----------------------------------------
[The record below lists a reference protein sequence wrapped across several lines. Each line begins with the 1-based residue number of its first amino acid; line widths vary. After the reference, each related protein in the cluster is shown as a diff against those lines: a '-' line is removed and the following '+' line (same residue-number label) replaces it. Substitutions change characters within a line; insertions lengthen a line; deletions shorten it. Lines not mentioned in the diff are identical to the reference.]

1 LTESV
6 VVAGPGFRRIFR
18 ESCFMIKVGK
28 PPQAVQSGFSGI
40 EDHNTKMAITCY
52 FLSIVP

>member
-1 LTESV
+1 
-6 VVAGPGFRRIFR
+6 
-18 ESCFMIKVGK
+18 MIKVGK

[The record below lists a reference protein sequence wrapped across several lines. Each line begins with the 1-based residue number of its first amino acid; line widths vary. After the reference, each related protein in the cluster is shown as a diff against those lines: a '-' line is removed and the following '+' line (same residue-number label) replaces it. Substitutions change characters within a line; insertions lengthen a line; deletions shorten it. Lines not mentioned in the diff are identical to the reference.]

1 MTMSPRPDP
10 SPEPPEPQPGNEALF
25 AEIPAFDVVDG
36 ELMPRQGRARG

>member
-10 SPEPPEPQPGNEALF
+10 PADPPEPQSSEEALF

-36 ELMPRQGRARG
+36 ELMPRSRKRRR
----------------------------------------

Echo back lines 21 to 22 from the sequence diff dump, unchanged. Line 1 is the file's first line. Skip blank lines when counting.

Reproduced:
-10 SPEPPEPQPGNEALF
+10 PADPPEPQSSEEALF